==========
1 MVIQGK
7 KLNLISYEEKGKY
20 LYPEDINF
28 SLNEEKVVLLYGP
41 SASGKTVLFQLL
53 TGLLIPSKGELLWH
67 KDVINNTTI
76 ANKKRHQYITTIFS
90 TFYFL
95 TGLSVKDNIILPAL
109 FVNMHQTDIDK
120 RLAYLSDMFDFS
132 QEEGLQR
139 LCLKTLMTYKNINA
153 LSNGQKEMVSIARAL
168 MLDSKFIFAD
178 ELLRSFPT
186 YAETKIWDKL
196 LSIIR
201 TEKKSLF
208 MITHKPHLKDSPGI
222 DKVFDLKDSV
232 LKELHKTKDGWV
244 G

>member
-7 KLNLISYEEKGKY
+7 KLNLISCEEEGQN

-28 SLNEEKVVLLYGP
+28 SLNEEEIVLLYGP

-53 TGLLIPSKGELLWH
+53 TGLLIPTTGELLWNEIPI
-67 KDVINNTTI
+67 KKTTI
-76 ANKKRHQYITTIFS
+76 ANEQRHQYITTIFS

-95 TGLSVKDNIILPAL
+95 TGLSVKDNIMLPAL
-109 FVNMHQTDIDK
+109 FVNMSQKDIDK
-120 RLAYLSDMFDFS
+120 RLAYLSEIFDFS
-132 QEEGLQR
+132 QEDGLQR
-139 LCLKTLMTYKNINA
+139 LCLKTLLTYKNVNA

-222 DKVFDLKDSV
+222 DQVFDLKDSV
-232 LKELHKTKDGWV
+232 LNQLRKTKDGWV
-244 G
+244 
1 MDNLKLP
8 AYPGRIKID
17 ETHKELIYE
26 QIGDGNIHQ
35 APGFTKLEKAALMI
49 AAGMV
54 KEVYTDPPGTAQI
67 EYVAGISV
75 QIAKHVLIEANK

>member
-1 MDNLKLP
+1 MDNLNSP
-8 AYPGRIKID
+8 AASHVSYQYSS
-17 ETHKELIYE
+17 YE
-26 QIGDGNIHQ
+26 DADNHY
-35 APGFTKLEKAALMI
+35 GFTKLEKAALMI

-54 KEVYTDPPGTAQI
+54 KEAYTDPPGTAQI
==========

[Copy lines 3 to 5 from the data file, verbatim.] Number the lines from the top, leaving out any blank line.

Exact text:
20 LYPEDINF
28 SLNEEKVVLLYGP
41 SASGKTVLFQLL